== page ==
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Journal Article

Consensus Techniques and the Comparison of Taxonomic Trees

Edward N. Adams III
Systematic Zoology
Vol. 21, No. 4 (Dec., 1972), pp. 390-397
DOI: 10.2307/2412432
Stable URL: http://www.jstor.org/stable/2412432
Page Count: 8

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Topics: Trees, Plant roots, Branches, Information classification, Zoology, Evolution, Mathematical problems
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Consensus Techniques and the Comparison of Taxonomic Trees
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Abstract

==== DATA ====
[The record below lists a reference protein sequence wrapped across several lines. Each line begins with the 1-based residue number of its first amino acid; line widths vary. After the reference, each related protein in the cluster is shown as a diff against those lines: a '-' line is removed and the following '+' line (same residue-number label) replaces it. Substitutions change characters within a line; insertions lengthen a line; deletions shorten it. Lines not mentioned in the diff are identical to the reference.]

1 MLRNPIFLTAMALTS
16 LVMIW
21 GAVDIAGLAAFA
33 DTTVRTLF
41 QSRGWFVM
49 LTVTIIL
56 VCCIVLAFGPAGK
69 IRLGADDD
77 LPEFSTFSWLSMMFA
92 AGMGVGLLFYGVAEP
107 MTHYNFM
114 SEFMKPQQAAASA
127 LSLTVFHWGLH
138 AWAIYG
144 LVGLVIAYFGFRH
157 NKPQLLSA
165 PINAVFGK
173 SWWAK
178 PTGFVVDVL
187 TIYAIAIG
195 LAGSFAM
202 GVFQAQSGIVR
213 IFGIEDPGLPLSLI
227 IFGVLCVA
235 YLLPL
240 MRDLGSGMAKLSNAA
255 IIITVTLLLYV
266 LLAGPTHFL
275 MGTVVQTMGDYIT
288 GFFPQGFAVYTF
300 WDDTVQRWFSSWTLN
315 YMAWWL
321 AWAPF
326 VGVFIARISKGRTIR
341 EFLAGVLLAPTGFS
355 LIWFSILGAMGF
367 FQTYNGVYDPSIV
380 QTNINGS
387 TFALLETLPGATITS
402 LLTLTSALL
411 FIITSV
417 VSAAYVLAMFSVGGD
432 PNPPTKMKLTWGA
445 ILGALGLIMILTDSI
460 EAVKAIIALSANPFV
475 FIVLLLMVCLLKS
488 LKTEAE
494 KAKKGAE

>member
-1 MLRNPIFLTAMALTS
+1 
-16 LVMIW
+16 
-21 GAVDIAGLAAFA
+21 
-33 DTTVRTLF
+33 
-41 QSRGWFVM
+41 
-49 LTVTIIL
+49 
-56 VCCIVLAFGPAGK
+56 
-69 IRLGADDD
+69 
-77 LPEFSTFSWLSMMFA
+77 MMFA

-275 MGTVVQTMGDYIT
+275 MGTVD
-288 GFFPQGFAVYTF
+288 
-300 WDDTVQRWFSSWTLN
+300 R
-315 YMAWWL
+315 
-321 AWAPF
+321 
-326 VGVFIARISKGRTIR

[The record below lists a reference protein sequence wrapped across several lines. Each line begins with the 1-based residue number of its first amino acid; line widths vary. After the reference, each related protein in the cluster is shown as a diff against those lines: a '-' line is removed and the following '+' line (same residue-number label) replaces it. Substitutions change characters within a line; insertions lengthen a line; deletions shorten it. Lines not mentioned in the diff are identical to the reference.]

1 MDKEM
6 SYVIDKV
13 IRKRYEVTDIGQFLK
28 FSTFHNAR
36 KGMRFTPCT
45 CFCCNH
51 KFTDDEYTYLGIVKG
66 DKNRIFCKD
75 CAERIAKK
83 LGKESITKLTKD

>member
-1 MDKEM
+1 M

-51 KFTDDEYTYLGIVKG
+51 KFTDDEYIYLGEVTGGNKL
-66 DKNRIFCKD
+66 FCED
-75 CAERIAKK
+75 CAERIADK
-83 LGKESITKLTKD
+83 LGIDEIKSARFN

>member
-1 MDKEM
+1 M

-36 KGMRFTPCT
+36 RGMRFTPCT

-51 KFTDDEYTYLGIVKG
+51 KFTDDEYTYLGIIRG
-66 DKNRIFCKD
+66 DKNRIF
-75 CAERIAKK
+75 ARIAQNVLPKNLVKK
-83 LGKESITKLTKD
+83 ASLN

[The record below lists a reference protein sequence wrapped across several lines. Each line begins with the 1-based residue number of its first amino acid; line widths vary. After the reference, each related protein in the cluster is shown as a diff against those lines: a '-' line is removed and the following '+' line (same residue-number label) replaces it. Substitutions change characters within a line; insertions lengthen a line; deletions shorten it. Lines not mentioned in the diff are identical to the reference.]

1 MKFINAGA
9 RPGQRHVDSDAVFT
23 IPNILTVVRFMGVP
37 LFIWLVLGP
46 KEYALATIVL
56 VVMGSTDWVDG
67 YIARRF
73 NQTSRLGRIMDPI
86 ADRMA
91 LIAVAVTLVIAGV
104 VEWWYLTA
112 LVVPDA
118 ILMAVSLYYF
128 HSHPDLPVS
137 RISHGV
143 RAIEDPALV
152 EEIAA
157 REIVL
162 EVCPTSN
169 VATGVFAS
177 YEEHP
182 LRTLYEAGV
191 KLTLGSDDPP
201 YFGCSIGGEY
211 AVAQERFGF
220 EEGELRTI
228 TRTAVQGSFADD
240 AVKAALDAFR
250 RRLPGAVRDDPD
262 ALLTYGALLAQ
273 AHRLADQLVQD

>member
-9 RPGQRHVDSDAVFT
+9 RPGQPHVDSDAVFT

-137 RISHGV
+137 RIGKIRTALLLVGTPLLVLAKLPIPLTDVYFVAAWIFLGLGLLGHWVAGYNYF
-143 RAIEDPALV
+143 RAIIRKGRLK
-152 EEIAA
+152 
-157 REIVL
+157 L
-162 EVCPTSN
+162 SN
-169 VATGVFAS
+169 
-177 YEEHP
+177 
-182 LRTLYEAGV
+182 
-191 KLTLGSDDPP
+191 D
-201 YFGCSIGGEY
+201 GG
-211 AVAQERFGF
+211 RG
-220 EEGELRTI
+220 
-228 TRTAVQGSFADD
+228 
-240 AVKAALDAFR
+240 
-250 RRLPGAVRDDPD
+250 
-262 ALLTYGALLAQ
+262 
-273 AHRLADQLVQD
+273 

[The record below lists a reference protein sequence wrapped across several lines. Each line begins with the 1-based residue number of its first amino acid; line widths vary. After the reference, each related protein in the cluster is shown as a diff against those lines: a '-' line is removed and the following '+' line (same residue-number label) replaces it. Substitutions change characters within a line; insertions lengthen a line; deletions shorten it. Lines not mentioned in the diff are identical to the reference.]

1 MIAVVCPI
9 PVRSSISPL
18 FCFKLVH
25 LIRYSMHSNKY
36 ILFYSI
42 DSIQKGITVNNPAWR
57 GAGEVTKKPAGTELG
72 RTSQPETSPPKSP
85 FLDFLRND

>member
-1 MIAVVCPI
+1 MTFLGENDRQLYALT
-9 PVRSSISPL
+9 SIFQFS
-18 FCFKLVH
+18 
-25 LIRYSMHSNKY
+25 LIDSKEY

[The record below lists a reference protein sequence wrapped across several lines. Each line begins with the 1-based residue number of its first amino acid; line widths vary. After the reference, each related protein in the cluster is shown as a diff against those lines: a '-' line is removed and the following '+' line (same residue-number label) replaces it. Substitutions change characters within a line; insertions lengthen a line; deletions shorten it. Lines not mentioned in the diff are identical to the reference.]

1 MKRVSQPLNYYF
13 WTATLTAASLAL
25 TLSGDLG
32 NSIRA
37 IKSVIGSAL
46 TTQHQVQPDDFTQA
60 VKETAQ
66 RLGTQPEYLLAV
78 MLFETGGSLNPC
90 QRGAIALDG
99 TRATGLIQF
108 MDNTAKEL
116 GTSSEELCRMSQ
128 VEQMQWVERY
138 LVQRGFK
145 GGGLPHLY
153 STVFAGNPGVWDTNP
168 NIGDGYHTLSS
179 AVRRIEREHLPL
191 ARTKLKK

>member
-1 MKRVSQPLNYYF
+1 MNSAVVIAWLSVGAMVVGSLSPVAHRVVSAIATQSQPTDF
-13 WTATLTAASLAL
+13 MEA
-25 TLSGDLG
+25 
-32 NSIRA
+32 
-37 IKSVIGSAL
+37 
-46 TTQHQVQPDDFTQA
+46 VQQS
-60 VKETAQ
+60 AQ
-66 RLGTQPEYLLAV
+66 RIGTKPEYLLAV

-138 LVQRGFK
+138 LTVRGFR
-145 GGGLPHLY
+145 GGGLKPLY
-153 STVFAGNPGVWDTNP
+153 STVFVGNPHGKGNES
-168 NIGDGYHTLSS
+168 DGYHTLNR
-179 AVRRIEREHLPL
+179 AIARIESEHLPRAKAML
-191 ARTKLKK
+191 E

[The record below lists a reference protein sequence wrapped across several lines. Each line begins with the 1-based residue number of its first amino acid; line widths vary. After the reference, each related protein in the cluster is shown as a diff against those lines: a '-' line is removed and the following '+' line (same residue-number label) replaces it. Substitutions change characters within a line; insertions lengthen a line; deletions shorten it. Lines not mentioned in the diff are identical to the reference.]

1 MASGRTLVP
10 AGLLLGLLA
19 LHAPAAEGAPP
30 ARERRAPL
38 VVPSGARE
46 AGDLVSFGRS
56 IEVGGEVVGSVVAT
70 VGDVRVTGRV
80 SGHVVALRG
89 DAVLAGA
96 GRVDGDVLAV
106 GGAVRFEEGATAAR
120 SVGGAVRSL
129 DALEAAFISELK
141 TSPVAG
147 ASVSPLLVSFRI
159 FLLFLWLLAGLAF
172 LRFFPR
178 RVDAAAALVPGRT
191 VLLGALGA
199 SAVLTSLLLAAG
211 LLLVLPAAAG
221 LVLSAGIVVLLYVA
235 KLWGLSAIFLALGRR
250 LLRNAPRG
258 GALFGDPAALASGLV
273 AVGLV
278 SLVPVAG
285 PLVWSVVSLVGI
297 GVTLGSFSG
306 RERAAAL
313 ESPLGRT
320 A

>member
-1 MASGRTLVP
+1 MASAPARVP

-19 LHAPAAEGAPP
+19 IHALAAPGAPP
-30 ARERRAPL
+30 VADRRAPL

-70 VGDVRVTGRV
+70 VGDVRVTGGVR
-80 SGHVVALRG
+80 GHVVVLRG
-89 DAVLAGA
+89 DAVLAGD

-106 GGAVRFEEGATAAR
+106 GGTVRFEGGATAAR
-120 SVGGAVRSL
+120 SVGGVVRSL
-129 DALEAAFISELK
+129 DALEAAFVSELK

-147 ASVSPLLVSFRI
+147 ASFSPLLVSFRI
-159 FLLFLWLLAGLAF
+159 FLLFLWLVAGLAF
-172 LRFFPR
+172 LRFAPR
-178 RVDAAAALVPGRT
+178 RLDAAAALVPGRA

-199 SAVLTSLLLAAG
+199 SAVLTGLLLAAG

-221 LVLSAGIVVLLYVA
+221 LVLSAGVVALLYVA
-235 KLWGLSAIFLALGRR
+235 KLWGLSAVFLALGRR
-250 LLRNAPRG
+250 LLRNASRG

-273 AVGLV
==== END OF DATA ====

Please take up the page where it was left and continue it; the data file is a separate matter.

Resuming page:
A new problem in the science of classification is presented, along with its solution. The problem is to combine the information in several taxonomic trees into a single tree. The solution is a computational method for computing a tree which represents only that information shared by all the rival trees. Such a method, called the consensus method, can be used to "compare" several rival tree representations or to compute a more stable tree from slightly perturbed variants of the original data. A method is defined and demonstrated for each of two different types of trees: rooted, fully labelled trees, and rooted trees with unlabelled internal nodes.

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